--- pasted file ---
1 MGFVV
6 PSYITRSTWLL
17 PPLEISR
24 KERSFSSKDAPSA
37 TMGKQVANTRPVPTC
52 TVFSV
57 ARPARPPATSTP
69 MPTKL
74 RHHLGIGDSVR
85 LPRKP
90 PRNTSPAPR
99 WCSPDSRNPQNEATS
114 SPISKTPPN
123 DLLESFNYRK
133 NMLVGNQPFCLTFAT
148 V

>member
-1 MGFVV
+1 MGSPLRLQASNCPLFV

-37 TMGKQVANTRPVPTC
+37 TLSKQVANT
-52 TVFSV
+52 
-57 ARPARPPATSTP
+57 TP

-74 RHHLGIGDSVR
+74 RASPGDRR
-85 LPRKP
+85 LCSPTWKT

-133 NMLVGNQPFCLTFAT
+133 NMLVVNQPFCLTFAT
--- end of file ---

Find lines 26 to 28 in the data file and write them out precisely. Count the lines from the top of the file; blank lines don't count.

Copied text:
-74 RHHLGIGDSVR
+74 RASPGDRR
-85 LPRKP